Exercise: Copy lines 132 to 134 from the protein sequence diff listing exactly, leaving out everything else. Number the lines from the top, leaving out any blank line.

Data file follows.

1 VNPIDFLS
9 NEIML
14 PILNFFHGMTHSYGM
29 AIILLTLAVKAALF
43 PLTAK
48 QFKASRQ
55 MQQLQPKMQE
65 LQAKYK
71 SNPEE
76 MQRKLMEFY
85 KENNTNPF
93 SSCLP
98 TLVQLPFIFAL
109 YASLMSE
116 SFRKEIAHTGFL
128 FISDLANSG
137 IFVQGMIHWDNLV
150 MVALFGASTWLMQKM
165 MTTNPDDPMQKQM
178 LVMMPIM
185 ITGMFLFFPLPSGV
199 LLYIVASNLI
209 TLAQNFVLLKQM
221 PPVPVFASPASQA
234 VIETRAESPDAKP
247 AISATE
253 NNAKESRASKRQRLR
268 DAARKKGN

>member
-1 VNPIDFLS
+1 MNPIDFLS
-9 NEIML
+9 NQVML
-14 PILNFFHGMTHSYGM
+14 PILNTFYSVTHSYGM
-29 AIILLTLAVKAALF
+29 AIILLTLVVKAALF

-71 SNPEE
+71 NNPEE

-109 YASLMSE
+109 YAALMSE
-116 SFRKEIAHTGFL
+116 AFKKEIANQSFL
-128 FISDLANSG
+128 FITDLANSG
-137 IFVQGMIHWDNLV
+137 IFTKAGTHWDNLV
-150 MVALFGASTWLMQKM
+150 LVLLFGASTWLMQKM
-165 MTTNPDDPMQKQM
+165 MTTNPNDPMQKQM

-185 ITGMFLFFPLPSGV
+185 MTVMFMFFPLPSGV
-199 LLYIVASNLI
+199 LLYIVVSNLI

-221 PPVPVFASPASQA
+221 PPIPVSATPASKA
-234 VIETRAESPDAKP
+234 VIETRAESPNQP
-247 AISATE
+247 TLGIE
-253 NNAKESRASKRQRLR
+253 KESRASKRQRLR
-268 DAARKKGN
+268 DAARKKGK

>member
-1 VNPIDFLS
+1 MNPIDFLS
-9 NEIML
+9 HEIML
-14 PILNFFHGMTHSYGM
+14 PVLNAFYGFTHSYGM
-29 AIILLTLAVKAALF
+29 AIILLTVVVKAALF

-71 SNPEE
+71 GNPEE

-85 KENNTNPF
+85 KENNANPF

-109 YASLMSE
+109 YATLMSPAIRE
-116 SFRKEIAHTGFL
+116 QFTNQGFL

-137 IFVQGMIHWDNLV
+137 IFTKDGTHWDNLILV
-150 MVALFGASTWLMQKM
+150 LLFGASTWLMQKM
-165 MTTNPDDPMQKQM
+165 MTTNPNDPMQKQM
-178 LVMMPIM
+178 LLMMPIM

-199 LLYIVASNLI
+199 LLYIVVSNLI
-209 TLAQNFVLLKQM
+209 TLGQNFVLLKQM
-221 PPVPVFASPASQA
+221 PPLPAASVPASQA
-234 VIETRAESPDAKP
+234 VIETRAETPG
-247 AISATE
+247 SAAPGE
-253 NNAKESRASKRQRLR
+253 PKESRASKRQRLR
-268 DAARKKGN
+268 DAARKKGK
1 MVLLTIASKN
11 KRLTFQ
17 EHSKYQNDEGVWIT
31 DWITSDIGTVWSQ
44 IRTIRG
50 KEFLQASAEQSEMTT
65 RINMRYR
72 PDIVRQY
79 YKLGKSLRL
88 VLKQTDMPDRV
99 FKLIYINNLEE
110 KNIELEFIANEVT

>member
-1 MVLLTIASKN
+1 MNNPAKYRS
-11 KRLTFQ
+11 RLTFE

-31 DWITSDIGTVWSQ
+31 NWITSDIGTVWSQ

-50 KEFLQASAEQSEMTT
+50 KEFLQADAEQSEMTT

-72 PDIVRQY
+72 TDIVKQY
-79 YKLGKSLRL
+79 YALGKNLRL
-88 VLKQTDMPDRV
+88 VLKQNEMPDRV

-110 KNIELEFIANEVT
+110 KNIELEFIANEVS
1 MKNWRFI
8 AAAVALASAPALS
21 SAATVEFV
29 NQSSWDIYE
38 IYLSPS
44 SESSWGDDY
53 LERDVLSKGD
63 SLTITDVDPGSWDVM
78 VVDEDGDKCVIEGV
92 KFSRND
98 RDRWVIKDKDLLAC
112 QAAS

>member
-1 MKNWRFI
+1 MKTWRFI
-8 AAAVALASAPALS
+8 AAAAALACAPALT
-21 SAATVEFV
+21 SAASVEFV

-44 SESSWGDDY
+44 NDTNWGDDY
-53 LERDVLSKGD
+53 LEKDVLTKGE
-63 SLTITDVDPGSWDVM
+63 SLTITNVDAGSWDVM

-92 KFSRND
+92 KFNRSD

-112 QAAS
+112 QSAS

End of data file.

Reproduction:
-110 KNIELEFIANEVT
+110 KNIELEFIANEVS
1 MKNWRFI